Christian concepts of salvation:
An introduction to ancient & modern beliefs.
Salvation in the Bible:
The Bible appears to teach clearly that most people -- the unsaved --
will go to Hell for eternal punishment after
death. A minority will be saved and go to Heaven.
Whether one is saved or unsaved is obviously of paramount important to all
those who accept the existence of heaven and hell. Unfortunately, although
various Christian faith groups define a specific path to salvation, the Bible
appears ambiguous on the matter:
||Various of its passages indicate that a person will be saved and go
to Heaven if they:|
||repent of their sins,
||trust Jesus as their Lord and Savior,
||do good works,
||follow church rituals, and/or
||avoid certain specific behaviors -- activities that are often
not clearly defined.
But there is no consensus on what precise minimum combination of these six factors are required
to guarantee a person's salvation.
How did the early Christians resolve this ambiguity? What did they believe?
Since the primitive Christian movement was only decades away from the
direct teachings of Jesus, some theologians believe that the early
Churches' beliefs more accurately reflect Christ's message. However, Christianity has been hopelessly divided about salvation
even from its earliest years.
The early Christian movement was mainly composed of three
separate movements. They had three diametrically opposed paths to
Christians: This was the group founded and led by Jesus' disciples and led by his brother James. 2 Being a reform movement within Judaism,
they believed that salvation was achieved by performing temple sacrifices
and by following the dietary and behavioral rules of the Torah -- the
first five books of the Hebrew Scriptures (Old Testament). The Jewish Christians were almost wiped out in 70 CE when the Roman Army attacked Jerusalem.|
Gnostic Christians believed that Jesus was sent by God to
impart special knowledge to save humanity. With this knowledge, one can
attain heaven; without it, one is lost. Although they formed a very prominent part of early Christianity, they were almost completely wiped out by the Catholic Church. A small group of Gnostics survived persecution to the present day; their group is now rapidly expanding.|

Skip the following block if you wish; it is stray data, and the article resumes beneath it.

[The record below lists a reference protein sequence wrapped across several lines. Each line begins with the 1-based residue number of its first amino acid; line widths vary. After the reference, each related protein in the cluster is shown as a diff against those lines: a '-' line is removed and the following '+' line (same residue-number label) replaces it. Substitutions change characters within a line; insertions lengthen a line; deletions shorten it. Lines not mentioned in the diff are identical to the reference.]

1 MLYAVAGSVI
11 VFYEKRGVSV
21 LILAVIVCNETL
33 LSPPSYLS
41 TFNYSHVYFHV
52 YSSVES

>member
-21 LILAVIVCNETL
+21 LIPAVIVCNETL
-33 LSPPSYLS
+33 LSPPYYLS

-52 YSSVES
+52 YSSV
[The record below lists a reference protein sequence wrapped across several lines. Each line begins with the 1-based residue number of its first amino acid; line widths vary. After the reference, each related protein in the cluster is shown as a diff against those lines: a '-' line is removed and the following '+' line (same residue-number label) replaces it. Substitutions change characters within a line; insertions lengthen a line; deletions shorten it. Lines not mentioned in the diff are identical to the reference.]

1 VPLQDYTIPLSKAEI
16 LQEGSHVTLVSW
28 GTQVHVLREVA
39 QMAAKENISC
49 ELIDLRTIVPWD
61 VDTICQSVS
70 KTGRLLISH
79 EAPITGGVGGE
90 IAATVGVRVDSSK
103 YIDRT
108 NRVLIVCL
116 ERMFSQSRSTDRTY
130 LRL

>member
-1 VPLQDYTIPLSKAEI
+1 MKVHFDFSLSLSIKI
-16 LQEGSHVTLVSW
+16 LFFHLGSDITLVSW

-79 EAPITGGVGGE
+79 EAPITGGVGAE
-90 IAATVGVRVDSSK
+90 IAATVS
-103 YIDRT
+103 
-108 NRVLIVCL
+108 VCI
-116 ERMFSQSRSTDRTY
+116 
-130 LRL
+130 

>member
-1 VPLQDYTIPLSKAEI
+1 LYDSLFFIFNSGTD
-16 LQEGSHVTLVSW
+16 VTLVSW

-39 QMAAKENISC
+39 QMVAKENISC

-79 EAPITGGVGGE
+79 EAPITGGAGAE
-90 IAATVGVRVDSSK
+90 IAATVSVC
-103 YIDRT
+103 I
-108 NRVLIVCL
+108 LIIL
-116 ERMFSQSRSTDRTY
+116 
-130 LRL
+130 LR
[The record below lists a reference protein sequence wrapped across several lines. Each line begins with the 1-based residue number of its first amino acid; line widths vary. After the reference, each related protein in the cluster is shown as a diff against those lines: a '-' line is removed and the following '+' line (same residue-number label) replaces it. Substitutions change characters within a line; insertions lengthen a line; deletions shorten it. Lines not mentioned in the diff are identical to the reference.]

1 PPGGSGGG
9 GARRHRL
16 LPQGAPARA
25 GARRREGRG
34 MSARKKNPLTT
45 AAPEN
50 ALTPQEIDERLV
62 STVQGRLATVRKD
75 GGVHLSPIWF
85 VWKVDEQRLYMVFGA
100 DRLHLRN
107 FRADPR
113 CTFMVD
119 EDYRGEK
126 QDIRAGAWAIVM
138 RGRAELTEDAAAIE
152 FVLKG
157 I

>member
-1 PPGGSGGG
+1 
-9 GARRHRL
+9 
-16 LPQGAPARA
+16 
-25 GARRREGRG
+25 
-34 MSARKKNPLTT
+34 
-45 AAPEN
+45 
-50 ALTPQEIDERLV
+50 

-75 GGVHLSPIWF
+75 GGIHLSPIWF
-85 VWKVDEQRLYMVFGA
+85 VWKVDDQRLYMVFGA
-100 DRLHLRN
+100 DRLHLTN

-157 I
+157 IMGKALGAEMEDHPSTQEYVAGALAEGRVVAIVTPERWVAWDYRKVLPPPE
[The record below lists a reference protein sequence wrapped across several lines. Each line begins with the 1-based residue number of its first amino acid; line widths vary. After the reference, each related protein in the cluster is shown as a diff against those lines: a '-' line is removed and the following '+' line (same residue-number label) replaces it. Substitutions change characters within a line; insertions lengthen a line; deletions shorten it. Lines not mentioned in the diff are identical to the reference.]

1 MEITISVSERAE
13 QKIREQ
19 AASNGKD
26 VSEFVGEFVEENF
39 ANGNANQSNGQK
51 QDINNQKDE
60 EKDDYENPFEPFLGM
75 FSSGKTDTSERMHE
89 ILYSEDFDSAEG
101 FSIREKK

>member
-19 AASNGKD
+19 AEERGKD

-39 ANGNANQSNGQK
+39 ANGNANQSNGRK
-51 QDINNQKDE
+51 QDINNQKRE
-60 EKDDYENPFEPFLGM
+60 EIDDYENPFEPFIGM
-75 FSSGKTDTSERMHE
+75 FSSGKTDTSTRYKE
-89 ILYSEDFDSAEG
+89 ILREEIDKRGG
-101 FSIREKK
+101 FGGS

||Pauline Christians formed the movement that
later became the Roman Catholic church. In the first and second
centuries CE, the movement emphasized the
necessity of good works and baptism to attain salvation,
forgiveness of sins, and heaven. For example:|
Justin Martyr (110 - 165) was a Christian philosopher who
lived from 110 to 165 CE. He wrote that "if men by their
works show themselves worthy of His design, they are deemed worthy
of reigning in company with Him."
The Nicene Creed was written and approved by 318
leaders of the early Catholic church at the First
Ecumenical Council at Nicea, in 325 CE. It linked
salvation to baptism: "We acknowledge one baptism for
the forgiveness of sins."
What do the Christian churches believe now?
In recent centuries, the conservative wings of Christianity have generally taught that the
vast majority of individuals are "unsaved". Such people are isolated
from God, and lost in their sins. Although everyone has eternal life after
death, only those who are "saved" eventually go to
Heaven, where they receive rewards beyond our
imagination. The vast majority of humans end up in Hell where they are
tortured endlessly without hope of mercy or relief from their pain. The
losers would presumably include all Agnostics, Atheists, Buddhists,
Hindus, Muslims, Neopagans, and followers of other non-Christian
religions. To this list of the "lost" are added many Christians
who had not met certain specific criteria for salvation. During the
20th century, there has been considerable softening about the teachings on hell
and salvation within many denominations.